The move now is for aircraft maintenance organisations who have traditionally carried out aircraft modification to STC to seek from the FAA what they term Organisation Designation Approval ODA. After approval, the company receives Supplemental Type Certificate (STC) Organization Designation Authorization (ODA). This designation enables a company to approve design data, tests, and analysis and allows the company to sign an STC on behalf of the Federal Aviation Administration (FAA) for aircraft alterations. In practice, it is a means of self-certifying their own work.
As part of this ODA, a company uses a team of experienced engineers, pilots and other aero industry professionals to provide design and certification services. They can then issue STCs for alterations and modifications on a broad range of aerospace products. These include complete aircraft interiors, aero engine retrofits, airframe modifications, cabin in flight entertainment systems, glass cockpits and other major avionics upgrades.
The benefit to the operator of the aircraft is that of saving downtime, because STC certification can now be delivered so much quicker, in from 45 to 60 days. The new ODA is not tied to an FAA Repair Station, and certification work can be done on aircraft in approved facilities anywhere around the world.
EASA Part M CAMO
This is echoed by a similar approach in Europe where an EASA Part M continuing airworthiness management organisation CAMO can certify from general aviation through corporate aircraft maintenance to large aircraft and airline fleet requirements. An approved company under EASA Part M Subpart G Continuing Airworthiness Management Organisation (CAMO) gets its approval through their national aviation authority, in the UK, CAA. This approval permits an organisation to manage the continuing airworthiness of EASA aircraft ranging from GA through to large aircraft. This work can be carried out independently or through sub-contract support. The CAMO approval includes Airworthiness Review Certificate (ARC / Subpart I) privileges and the ability to indirectly approve aircraft maintenance programmes and amendments for customers on behalf of the UK CAA.
Supplemental Type Certificates STCs
Supplemental Type Certificates (STCs) are documents issued by the Federal Aviation Administration approving a product (aircraft, engine, or propeller) modification. The STC defines the product design change, states how the modification affects the existing type design, and lists serial number effectivity. It also identifies the certification basis listing specific regulatory compliance for the design change. Information contained in the certification basis is helpful for those applicants proposing subsequent product modifications and evaluating certification basis compatibility with other STC modifications.
The FAA denies its new Organisation Designation Approval ODA, could compromise safety standards, but claims the new self-certification process will transform how aircraft interior companies and even aircraft manufacturers like Cessna, Gulfstream and Boeing, go ahout the all-important business of making sure their products and processes are safe.
Although the FAA set up the self-certification programme in 2006, ODA is not an easy thing to obtain. The successful applicant is acting as the FAAs agent, on behalf of the FAA, to issue type certificates and to certify everything from seats, galleys, lavatories and in flight entertainment systems to production, aircraft design and even airworthiness. Gulfstream was the first aircraft manufacturer to win ODA authority. It is seen as a logical step on from existing organisational delegation programmes, optimising those existing programmes. Sometimes, aircraft modification will require structural strengthening of the cabin floor. Engineering teams must design the new configuration and carry out stress and flammability testing of everything that will go on the aircraft, ensuring, for example, that the seats meet the latest 16g requirements and the lavatories meet 9g requirements. As the overall interiors integrator, a company with ODA brings in all the other suppliers, from the seat maker to the IFE provider.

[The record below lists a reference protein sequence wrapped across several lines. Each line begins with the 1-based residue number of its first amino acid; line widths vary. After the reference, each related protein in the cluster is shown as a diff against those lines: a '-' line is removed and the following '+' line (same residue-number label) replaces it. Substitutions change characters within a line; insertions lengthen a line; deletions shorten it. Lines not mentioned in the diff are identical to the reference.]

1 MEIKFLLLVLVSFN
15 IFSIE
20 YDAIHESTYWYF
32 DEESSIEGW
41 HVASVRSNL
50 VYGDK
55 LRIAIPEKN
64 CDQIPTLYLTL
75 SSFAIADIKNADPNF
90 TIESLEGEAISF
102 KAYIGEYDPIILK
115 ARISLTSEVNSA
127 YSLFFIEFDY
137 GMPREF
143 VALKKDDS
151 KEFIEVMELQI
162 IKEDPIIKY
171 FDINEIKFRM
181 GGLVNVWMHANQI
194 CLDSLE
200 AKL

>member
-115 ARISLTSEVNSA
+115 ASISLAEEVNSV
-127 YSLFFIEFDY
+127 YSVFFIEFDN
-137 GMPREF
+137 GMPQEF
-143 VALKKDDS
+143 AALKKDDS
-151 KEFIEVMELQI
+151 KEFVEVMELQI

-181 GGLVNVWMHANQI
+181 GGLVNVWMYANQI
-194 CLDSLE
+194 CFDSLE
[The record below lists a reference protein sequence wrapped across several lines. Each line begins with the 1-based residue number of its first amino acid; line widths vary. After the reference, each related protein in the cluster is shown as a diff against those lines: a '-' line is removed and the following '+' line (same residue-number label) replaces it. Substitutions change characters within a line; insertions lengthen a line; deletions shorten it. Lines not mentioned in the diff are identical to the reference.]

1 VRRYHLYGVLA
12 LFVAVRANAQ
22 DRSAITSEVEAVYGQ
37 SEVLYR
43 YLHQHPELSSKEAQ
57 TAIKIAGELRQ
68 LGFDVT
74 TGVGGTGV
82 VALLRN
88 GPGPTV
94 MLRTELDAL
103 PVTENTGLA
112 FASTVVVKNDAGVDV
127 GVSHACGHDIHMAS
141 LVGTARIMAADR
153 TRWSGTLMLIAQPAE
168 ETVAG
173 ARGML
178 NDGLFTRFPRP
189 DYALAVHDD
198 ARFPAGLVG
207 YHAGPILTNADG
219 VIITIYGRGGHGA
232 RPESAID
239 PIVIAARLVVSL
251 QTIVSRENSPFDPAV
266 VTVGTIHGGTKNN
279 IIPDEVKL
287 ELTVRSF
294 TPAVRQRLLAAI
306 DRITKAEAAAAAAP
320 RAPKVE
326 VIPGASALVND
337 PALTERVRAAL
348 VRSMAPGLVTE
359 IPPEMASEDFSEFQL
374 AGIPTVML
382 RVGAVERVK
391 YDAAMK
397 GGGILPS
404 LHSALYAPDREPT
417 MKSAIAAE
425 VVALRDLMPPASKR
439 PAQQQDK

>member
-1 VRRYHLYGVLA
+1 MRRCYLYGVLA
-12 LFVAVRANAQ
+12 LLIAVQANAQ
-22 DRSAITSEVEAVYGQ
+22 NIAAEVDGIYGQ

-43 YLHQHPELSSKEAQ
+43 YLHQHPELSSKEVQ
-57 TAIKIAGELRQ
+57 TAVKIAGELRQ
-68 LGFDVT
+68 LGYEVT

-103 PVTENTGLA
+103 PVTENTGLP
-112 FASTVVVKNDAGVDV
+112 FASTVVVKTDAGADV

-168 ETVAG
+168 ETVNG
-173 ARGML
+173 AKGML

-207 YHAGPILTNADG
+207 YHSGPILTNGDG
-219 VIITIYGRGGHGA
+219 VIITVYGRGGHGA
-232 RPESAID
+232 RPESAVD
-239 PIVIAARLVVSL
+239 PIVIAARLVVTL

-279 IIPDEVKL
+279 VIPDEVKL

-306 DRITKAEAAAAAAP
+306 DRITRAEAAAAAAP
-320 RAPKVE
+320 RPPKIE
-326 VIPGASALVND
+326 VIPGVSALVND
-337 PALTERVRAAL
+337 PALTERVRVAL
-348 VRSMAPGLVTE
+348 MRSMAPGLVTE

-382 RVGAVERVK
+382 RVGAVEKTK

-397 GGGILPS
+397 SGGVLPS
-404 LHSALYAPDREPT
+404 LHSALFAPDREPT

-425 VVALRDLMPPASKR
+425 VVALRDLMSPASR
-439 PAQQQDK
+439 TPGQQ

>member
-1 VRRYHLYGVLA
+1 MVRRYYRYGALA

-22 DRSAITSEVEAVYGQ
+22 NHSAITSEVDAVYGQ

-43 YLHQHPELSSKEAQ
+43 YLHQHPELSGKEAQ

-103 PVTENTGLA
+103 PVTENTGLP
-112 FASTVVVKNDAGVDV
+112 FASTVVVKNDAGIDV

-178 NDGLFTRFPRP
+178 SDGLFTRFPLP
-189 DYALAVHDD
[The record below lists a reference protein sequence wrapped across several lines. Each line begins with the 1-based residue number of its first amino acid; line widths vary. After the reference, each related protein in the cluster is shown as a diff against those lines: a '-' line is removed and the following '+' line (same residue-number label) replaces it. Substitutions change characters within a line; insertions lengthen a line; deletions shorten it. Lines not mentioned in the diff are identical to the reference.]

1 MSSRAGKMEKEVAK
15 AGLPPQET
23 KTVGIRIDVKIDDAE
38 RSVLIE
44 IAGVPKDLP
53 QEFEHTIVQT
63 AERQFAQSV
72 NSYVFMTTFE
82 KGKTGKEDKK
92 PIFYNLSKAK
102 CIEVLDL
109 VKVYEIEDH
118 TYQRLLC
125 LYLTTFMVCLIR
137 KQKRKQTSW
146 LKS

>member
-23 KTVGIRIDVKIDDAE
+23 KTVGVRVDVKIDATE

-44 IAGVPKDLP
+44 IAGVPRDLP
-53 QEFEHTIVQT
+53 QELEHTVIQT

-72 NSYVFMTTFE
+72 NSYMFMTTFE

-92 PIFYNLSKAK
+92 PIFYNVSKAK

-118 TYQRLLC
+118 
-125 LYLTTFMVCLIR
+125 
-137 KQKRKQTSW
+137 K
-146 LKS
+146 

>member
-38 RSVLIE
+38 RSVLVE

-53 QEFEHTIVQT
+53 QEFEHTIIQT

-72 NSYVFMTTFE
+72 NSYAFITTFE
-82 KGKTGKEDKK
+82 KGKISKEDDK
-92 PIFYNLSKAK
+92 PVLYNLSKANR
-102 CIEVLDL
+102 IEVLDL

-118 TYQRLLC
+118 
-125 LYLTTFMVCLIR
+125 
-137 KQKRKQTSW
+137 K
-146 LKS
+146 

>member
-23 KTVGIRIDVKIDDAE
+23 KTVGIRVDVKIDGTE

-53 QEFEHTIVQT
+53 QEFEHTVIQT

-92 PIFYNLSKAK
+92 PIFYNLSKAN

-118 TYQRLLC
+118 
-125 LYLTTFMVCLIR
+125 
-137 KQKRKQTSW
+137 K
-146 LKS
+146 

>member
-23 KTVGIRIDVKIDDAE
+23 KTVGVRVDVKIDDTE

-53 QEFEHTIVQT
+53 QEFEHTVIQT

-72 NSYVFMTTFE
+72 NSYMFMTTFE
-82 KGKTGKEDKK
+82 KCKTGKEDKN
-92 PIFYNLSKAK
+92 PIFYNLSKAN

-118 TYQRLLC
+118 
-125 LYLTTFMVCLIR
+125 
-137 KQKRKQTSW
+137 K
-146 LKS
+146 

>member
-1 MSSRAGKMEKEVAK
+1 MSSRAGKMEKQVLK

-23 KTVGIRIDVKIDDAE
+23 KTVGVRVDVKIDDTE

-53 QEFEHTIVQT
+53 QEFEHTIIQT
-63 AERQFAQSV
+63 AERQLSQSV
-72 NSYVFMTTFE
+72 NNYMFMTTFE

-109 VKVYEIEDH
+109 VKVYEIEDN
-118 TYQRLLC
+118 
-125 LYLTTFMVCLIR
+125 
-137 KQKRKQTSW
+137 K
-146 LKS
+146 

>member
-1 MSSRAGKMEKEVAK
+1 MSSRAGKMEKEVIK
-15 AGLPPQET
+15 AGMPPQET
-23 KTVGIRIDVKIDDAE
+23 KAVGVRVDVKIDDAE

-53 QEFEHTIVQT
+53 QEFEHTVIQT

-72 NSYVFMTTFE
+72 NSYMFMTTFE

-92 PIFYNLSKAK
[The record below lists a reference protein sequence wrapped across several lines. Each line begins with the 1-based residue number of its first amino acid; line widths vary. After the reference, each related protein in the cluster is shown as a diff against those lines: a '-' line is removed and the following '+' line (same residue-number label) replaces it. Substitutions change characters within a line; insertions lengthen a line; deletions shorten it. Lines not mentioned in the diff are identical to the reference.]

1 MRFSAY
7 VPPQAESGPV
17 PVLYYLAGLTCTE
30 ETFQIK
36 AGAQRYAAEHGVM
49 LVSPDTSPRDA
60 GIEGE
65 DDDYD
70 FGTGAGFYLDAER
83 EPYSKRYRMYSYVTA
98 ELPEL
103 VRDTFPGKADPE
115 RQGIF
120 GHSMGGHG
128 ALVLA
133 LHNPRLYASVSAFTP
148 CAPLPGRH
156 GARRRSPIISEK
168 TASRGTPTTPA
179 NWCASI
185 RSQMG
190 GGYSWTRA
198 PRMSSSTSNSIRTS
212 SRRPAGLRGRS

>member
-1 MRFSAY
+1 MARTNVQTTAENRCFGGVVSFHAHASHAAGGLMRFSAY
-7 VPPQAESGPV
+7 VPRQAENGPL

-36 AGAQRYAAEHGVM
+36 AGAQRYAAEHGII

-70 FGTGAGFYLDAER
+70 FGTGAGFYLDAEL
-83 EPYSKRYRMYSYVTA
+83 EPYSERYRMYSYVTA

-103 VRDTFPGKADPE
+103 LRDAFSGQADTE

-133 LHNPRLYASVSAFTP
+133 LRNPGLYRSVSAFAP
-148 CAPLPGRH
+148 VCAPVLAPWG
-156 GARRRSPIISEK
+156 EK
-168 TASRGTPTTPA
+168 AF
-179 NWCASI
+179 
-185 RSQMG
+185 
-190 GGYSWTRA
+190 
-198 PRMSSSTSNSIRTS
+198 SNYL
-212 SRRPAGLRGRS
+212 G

In the past, all the data involving the installation process of a new aircraft interior would have to be submitted in stages to the FAA for approval. The FAA has managed this process by using Designated Airworthiness Representatives DARs and Designated Engineering Representatives DERs. These inspectors. appointed by the FAA, may be employees of the company or outside contractors, but they represent the ears and eyes of the FAA Within that company. These representatives of the FAA have the authority to certify particular items and processes as safe on behalf of the agency. Former in-house inspectors are now part of an ODA organisation, and instead of the FAA signing off on the data, its all done in-house.
Under the old FAA-managed system delays were common and estimates of when the interiors work might be accomplished or when the customer would be able to return an aircraft to service a stumbling block. An eight-week reduction in a modification project and a week to 10 days in issuing the STC is a significant saving. From an operator's point of view, the contractor is also more accountable.
Equally, for someone in the FAA to go out and inspect a Boeing brake system, for example, when Boeing could do it themselves is in many ways not logical. In practice, operating as a DOA, Boeing could have more FAA audits and more supervisory visits on a recurring basis than ever before.